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‘Unspeakable Things’- The Predictable Sexist Troll Backlash

Well, it’s been quite a weekend. In the past 24 hours, I have been subjected to a stream of vile sexist and anti-semitic abuse on Twitter and elsewhere. This has become a normal part of my life as a person who dares to write in public whilst being both female and left-wing, but this weekend it’s been particularly full on. Rape fantasies and pictures of dead children were coming faster than I could block individual users. In the end I had to step away from the internet, which was a pain because I need the internet to work.

Today, they moved in on my book, ‘Unspeakable Things’, which was released two weeks ago. On the 20th July, a racist, misogynist Twitter account going by the moniker ‘@TurboHolborn’ posted a link to the customer review page of ‘Unspeakable Things,’ with the instruction ‘let the trolling commence’. Subsequently, over 20 one-star reviews full of vile sexist and scatological language were posted on the UK page of ‘Unspeakable Things’, almost all of them from users who had reviewed nothing else. I’ve taken screenshots. Amazon ratings really do matter to the publishing industry, and this is an obvious attempt at sabotage. Clearly, this book, and the fact that I’ve written it, is making some bedroom misogynists incredibly angry. Somewhat ironic, given that there’s a whole chapter in the book about how structural sexism works online.

I am sick of this bullshit. Criticism is one thing – and the book has received its fair share of that from writers who think it’s too personal, too politically strident, too left-wing, too queer or too dark, as well as rave reviews from critics who love it for precisely the same reasons. But this is not fair criticism, any more than the men who’ve been sending me death threats for years are merely expressing their opinions.

I am not going to lie back and take this. Here’s how you can help.

-Firstly, you could buy the book! Or pre-order it, if you’re in the USA. I wouldn’t normally ask this so directly, but it’d be fantastic to see this latest bit of sexist sabotage massively backfire. If you’d prefer not to use Amazon, you can support your local independent bookshop here.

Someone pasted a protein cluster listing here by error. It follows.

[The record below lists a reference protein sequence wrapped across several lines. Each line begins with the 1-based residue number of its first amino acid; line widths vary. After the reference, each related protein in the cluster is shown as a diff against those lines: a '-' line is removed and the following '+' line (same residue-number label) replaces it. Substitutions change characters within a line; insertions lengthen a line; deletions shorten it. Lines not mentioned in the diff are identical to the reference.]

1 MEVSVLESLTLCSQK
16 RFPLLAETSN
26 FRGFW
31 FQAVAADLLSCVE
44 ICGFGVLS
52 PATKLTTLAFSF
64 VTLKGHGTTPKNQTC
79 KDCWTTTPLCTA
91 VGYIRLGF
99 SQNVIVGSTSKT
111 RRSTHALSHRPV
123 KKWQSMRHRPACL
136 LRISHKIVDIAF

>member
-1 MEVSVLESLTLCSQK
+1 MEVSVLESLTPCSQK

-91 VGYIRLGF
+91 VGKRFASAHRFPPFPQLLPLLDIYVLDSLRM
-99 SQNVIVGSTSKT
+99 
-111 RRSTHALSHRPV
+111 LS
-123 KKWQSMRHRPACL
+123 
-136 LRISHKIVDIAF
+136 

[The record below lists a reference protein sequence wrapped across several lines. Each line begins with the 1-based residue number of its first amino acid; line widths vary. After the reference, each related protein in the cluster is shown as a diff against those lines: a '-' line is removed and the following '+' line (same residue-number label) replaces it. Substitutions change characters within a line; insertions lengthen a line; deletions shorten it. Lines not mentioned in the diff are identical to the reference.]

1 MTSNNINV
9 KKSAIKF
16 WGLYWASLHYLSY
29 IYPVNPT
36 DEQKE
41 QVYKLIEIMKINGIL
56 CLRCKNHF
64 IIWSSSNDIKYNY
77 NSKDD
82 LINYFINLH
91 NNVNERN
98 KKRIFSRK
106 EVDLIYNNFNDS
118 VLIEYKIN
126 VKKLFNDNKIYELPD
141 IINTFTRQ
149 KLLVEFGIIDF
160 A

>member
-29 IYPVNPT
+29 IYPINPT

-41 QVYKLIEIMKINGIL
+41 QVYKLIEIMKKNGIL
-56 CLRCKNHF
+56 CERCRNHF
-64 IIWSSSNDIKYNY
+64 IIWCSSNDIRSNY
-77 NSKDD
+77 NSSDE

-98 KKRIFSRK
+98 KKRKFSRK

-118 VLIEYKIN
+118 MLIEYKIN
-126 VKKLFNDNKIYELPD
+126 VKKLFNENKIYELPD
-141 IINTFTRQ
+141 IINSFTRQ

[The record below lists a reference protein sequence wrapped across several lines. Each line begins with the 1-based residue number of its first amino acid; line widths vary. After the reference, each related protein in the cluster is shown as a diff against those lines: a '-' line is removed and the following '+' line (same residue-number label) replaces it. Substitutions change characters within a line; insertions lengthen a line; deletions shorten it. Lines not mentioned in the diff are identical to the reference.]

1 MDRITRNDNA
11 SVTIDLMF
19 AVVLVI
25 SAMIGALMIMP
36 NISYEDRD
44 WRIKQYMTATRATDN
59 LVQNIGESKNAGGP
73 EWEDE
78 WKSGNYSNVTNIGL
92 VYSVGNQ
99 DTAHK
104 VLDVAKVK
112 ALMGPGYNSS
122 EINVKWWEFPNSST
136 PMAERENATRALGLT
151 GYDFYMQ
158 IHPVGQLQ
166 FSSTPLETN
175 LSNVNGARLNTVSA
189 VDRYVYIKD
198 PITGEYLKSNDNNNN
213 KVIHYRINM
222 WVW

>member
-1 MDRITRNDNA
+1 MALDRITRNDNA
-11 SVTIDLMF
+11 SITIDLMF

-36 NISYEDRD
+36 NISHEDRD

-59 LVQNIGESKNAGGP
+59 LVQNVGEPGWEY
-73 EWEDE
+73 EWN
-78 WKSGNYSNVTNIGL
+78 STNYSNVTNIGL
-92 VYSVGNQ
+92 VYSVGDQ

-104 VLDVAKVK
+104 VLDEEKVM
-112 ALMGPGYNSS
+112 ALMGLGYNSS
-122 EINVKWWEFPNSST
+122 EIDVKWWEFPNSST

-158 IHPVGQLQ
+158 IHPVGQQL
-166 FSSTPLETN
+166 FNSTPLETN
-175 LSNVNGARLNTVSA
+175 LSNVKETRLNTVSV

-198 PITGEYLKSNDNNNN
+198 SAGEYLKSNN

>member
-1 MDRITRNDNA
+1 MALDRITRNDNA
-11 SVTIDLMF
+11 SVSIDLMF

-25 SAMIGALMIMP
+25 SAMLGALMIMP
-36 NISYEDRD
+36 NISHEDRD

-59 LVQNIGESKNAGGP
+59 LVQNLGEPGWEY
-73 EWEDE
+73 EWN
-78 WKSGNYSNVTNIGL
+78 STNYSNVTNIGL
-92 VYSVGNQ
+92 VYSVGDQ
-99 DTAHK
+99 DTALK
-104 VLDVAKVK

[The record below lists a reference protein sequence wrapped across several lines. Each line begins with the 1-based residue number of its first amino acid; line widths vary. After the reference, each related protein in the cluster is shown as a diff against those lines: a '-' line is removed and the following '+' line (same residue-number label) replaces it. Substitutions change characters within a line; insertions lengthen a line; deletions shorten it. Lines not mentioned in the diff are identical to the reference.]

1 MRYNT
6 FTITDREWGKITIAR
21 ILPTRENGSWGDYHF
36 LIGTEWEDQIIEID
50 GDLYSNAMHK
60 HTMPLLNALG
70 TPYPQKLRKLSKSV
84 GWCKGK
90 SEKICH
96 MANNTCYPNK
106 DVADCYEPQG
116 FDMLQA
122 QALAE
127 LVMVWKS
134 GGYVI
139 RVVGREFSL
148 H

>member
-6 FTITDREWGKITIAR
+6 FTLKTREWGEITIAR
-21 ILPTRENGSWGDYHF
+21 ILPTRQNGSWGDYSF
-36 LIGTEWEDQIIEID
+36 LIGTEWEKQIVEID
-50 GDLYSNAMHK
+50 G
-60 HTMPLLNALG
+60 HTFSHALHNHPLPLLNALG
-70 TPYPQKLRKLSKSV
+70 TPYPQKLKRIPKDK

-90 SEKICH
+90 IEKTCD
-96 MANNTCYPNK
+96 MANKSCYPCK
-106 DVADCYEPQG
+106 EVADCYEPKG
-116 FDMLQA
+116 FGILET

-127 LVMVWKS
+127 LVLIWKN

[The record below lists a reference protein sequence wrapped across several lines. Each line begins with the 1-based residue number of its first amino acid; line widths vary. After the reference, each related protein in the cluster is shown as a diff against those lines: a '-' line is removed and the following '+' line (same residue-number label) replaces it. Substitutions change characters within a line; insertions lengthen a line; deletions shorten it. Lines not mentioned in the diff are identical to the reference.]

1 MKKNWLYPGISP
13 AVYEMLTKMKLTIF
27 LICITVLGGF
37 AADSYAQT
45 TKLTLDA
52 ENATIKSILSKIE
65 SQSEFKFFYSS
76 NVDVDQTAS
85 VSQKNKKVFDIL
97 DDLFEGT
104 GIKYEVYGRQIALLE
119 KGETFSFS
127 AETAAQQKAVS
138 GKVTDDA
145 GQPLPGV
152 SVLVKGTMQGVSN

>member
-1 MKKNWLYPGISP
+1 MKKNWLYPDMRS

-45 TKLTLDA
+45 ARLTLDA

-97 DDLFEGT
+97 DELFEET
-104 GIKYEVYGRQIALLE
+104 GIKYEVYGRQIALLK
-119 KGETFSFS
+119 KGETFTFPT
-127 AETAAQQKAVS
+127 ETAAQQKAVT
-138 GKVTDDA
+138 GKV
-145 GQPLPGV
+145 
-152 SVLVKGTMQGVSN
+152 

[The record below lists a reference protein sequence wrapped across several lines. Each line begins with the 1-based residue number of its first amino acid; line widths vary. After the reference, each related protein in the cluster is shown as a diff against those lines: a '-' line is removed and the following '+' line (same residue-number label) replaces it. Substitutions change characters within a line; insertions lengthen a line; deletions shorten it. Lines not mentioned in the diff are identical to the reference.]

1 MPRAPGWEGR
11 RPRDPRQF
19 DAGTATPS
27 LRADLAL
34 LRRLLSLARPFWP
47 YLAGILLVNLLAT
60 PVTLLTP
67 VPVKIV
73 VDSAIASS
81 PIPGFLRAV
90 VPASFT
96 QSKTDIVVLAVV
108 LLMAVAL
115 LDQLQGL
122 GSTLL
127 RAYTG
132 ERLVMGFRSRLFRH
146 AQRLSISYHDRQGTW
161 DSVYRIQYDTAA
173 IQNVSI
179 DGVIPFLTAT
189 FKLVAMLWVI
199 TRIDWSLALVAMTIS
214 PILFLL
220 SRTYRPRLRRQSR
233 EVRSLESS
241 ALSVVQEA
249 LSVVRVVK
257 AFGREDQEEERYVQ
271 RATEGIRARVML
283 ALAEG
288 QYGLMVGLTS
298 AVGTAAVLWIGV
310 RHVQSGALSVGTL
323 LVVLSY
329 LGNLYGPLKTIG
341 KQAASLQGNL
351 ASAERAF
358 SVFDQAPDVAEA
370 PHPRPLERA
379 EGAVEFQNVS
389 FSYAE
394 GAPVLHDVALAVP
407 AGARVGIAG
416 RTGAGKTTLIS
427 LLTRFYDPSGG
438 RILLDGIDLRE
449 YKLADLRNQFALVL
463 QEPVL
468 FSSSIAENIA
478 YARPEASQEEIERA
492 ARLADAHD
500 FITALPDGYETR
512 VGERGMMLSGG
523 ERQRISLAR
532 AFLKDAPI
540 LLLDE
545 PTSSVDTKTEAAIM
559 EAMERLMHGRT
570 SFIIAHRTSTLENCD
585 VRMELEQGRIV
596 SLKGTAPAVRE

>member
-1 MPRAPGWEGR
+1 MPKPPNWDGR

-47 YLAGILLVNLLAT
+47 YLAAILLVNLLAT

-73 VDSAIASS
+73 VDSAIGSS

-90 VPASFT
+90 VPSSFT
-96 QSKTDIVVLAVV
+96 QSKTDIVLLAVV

[ETA: Only if you can afford it! I’ve just had someone tell me they’ve ordered it despite not being paid till next week, and that is extremely kind but not necessary. You could…I don’t know…borrow a copy and then post a review. Thanks. ILU.]

-If you’ve read and enjoyed the book, please post a good review – every little helps.
-If you haven’t, you can downvote the poor comments – or you can share this post. It’d be useful for the publishing industry to understand exactly what women writers are up against right now.

Updates, projects, news, shenanigans, BOOK!

The coffee at the American Embassy in London is bloody awful. It somehow contrives to be burned, lukewarm too hot to comfortably hold all at the same time, while you’re sitting in a room with two hundred nervous people waiting for your number to come up.

Fortunately, this observation is not considered an impediment to cultural exchange. As a result, I am now in possession of a student visa for the Land of the Actually Quite Expensive. The forms are signed. It’s happening. In two months, I’ll be off for a year’s study at Harvard.

It’ll be a year in which I’m not allowed to write professionally, although there’ll be updates on this blog and book-related events. That;s going to be a challenge. So much of my work in the past five years has revolved around deadlines and constant availability, and while I’ve been incredibly lucky, it’s been knackering, too. Last week, for the first time in three years, I had a real week off. Not a week away from my main job to work on all the other things I was supposed to be doing. Not a week of frantic travel. Quality, focused goofing-off time. I made it six whole days before I cracked and started pitching articles on the London housing crisis, and I am proud of that.

On the subject of writing, I did an interview with Ideas Tap all about journalism, making trouble and paying rent. It’s designed as frank advice for young writers starting out and looking to make a career, and because I was huddled on a corner in the middle of Soho when I did the interview, it turned out ten percent snark than usual. You have been warned.

The other big thing I’m preparing for, of course, is the book coming out. Unspeakable Things hits the shops in three weeks and I’m terrifically nervous. It’s print. You can’t just go in and update. It’s out there in dead-tree format forever. Still, at least the cover is sexy.

Some other things I’ve been doing:

My piece on the Isla Vista killings and Misogynist Extremism went slightly viral.

Relatedly, I went on the NPR programme ‘All Things Considered’ to speak about misogynist extremism and the #Yesallwomen hashtag.

A panel on Democracy at the How The Light Gets In festival. (With Owen Jones, Michael Howard and a hard right New Zealander whose chief purpose was to somehow make Howard look reasonable by comparison). I had been up all night writing the Isla Vista piece, if you’re wondering why I look like I’ve been dragged through a hedge here.

An in-depth piece on New Media, journalism, race and gender.(New Statesman)

A column about the British Royal Family as the ultimate reality television franchise. Let it be known that I Wanna Marry Harry is almost certainly the worst thing to happen in the history of television.(New Statesman)

A piece on Trigger Warnings and why they’re a useful tool. (New Statesman)

A long feature on the European Elections, the rise of fascism and democratic collapse, for VICE USA. I challenged myself to write about something extremely dull but very important. It even has jokes.